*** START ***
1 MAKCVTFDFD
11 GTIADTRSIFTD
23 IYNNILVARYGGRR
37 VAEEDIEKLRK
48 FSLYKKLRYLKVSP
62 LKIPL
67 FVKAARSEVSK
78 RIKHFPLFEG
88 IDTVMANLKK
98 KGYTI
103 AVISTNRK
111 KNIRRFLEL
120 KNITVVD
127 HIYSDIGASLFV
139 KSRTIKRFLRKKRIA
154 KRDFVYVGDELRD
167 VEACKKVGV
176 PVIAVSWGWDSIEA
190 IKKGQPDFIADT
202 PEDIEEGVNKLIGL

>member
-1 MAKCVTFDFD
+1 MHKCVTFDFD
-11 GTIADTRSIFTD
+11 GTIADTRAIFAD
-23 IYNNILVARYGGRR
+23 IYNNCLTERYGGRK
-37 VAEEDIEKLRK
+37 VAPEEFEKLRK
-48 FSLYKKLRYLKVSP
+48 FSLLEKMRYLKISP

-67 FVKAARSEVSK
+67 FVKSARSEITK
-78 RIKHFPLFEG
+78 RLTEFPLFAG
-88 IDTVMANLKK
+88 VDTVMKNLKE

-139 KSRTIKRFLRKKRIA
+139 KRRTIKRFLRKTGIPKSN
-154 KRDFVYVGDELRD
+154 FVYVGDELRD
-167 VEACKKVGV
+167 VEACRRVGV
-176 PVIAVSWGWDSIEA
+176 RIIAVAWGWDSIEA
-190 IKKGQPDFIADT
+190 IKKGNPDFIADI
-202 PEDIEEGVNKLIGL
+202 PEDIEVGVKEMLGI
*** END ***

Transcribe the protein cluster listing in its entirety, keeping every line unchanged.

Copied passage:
1 MAKCVTFDFD
11 GTIADTRSIFTD
23 IYNNILVARYGGRR
37 VAEEDIEKLRK
48 FSLYKKLRYLKVSP
62 LKIPL
67 FVKAARSEVSK
78 RIKHFPLFEG
88 IDTVMANLKK
98 KGYTI
103 AVISTNRK
111 KNIRRFLEL
120 KNITVVD
127 HIYSDIGASLFV
139 KSRTIKRFLRKKRIA
154 KRDFVYVGDELRD
167 VEACKKVGV
176 PVIAVSWGWDSIEA
190 IKKGQPDFIADT
202 PEDIEEGVNKLIGL

>member
-1 MAKCVTFDFD
+1 MHKCVTFDFD
-11 GTIADTRSIFTD
+11 GTIADTRAIFAD
-23 IYNNILVARYGGRR
+23 IYNNCLTERYGGRK
-37 VAEEDIEKLRK
+37 VAPEEFEKLRK
-48 FSLYKKLRYLKVSP
+48 FSLLEKMRYLKISP

-67 FVKAARSEVSK
+67 FVKSARSEITK
-78 RIKHFPLFEG
+78 RLTEFPLFAG
-88 IDTVMANLKK
+88 VDTVMKNLKE

-139 KSRTIKRFLRKKRIA
+139 KRRTIKRFLRKTGIPKSN
-154 KRDFVYVGDELRD
+154 FVYVGDELRD
-167 VEACKKVGV
+167 VEACRRVGV
-176 PVIAVSWGWDSIEA
+176 RIIAVAWGWDSIEA
-190 IKKGQPDFIADT
+190 IKKGNPDFIADI
-202 PEDIEEGVNKLIGL
+202 PEDIEVGVKEMLGI